“By 2050, India may have to import its drinking water” read the headlines of most major national newspapers around mid-April. Such news, in the time of an extreme drought is especially disturbing. A conclusion like this must make us recoil in horror and make us question where we as a country are going wrong. For a nation of people that worships our rivers as goddesses, and take pride in deriving our identity from the land of the Sapta-Sindhu, it seems modern India has scant regard for water.
For a country that is largely dependent on the rains, where even the stock market rallies upwards on a mere prediction of a good monsoon, there are very few local level initiatives undertaken to conserve water. While it has used huge dam projects to project an image of modernity, our ingenious ways of conserving water seem to be lost in our walk towards development.
Irrigation projects are often opportunities for corruption, while water from mega dams travel hundreds of kilometres away to quench the thirst of cities, it is increasingly clear that the solution to deal with water is not in centralising and bureaucratizing it. It needs to be understood that mega-dams or river linking projects have resulted in only two things – providing a profit making opportunity to the people involved, and in creating political fissures around water. There are ample examples for both – ranging from the 70,000crore Maharashtra irrigation scam or the politicisation of the Sutlej-Yamuna Link or the Narmada Bachao Andolan. Although unintended, mega projects have produced more headaches than they might have solved.
The time now is to flip this approach. In keeping with the PM’s vision of maximum governance-minimum government, we believe that it is essential to let water conservation project be at the local scale. Instead of pushing 3-4 mega project that are promised to be the messiahs in solving our water crisis, it is essential we push for hundreds of local water conservation projects throughout the country that can be undertaken by the local government directly.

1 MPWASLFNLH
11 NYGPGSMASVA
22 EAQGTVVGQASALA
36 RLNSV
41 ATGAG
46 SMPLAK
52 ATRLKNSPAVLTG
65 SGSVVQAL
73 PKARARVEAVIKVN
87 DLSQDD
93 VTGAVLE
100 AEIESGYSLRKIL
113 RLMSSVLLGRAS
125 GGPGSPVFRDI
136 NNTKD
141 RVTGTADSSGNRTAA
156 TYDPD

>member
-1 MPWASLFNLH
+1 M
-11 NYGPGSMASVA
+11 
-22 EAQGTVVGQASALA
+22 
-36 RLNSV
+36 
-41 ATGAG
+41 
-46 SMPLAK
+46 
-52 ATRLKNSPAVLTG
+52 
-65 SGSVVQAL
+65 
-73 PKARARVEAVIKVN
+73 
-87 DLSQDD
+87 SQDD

Considering the diversity in the physical and socio-economic landscape throughout the country, let the local gram panchayat- at the rural level and the area sabha or mohalla committee at the urban level take the lead in conserving water. This can be aided by the central and state governments in terms of financial and technical assistance, but it is essential that the conceptualisation of the project be done at the local level, by the local residents and for the locals. Just the way net metering as a concept is applied for to promote generation of electricity, a similar mechanism can be devised to audit the sharing of water. Self-sufficiency of water being the aim, the modalities can be worked out such that only the deficit is supplied by the government. In case of excess, they can be shared into a larger water network grid.
This would have multiple impacts – the onus of water conservation falls on the people themselves, the responsibility of providing the infrastructure lies with the local body, and a reduction in demand for transporting water over long distances, thus reducing leakages and wastage. The result of this would be emergence of more such water-men of India like Rajendra Singh of Rajasthan, diversity of water harvesting-storing-conserving and recycling initiatives suiting the modern times, much like our indigenous baoris, stepwells and jhalras.